I include in the book Peter Hagendorf, author of the only surviving diary of a common soldier, who records the War as a travelogue as he tramped 22,400 kilometers to and fro across the Empire between 1625 and 1649. His laconic account of his own part in plundering Magdeburg (in his own home region!) contrasts with several more graphic accounts of other civil and military eyewitnesses, yet is typical of much contemporary testimony.
Most contemporaries recount personal hardship, though this was clearly relative. Some record direct experience of violence. Others are silent, often probably suppressing trauma which fragmentary post-war evidence suggests resurfaced later in nightmares and psychological disorders. Fear is the most common emotion. The War represented a violent and unwelcome intrusion into communal and family life. Occasionally, some express relief when things turned out better than expected, such as a Catholic nun who recorded that though the Protestant Swedes “had appeared terrible towards us, as soon as they saw us and talked to us, they became patient and tender little lambs.” More usually, accounts break off, often in mid-sentence, their authors either unwilling to continue or no longer alive.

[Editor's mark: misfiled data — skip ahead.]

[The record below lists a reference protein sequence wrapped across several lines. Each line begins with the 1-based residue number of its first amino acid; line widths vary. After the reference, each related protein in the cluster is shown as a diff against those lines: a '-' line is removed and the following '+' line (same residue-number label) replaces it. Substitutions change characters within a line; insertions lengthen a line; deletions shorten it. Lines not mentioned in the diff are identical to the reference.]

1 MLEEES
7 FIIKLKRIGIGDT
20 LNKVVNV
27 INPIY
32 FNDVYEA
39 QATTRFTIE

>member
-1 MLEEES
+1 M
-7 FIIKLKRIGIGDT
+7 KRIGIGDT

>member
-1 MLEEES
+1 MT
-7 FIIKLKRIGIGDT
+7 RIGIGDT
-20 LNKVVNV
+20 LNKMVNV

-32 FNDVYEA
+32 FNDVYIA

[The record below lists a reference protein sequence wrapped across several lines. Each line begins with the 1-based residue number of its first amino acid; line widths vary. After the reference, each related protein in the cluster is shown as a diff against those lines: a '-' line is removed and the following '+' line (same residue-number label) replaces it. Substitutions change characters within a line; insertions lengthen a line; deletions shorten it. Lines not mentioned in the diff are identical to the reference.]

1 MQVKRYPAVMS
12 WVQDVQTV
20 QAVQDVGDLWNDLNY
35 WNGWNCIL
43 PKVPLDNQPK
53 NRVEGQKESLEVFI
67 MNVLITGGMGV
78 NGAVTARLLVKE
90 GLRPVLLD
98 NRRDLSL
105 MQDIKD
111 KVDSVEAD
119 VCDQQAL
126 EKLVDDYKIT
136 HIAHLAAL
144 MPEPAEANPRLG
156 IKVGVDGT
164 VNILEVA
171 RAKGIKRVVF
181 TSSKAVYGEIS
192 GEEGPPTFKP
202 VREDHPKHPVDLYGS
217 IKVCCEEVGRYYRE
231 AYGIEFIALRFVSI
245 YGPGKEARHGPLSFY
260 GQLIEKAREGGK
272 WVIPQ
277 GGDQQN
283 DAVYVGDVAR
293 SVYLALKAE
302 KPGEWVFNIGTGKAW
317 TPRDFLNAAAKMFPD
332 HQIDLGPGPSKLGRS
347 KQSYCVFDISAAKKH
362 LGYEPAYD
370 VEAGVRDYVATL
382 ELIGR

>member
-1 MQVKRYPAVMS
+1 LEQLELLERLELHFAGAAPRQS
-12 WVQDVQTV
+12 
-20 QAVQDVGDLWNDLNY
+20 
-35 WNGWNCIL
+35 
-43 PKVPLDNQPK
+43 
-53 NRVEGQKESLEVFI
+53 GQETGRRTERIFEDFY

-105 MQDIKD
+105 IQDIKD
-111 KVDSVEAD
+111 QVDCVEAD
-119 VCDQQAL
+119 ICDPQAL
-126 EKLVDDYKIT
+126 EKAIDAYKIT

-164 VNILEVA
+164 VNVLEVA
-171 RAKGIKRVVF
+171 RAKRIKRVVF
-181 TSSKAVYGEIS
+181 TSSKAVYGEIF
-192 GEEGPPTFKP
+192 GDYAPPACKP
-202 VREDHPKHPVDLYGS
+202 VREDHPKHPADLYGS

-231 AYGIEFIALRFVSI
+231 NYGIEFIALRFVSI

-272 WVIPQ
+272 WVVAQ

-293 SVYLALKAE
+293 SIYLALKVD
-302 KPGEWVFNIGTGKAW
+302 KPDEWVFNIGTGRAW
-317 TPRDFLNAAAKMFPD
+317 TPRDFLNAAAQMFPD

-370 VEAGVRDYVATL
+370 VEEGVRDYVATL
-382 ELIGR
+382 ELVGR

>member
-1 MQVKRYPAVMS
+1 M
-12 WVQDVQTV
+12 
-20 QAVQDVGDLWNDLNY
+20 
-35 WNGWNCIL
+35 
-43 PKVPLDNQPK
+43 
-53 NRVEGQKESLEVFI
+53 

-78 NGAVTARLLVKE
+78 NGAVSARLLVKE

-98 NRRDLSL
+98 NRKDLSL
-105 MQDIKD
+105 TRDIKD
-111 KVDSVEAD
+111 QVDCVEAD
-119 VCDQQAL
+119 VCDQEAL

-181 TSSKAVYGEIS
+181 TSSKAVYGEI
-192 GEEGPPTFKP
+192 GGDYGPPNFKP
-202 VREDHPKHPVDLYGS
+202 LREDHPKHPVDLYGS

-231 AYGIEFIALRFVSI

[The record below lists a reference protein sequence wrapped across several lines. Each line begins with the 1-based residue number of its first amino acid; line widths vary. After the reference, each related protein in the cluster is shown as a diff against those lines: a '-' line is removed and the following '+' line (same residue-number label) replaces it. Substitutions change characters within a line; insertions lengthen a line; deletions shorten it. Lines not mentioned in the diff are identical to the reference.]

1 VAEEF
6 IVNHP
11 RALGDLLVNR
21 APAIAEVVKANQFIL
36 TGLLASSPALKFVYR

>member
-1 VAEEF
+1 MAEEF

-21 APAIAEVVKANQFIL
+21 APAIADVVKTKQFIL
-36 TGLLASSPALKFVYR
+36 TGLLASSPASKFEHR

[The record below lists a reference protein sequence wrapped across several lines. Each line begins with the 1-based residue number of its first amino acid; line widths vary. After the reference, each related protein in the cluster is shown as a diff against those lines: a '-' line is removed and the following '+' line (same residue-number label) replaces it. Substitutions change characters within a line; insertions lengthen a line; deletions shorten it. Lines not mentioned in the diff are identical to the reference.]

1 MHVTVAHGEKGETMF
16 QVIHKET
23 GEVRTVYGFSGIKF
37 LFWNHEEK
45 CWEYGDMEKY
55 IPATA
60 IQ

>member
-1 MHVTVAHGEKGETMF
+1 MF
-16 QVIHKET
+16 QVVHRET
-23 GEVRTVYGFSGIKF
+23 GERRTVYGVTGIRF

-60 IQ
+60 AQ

“The Peace of Westphalia is also associated with a shift to a more secular, tolerant society. I indicate in the book that this view is not entirely correct. The peace still left the Empire ‘holy’ in the sense of Christian—all other faiths were denied recognition.”
I hope that my book makes such experience intelligible and relevant for readers today.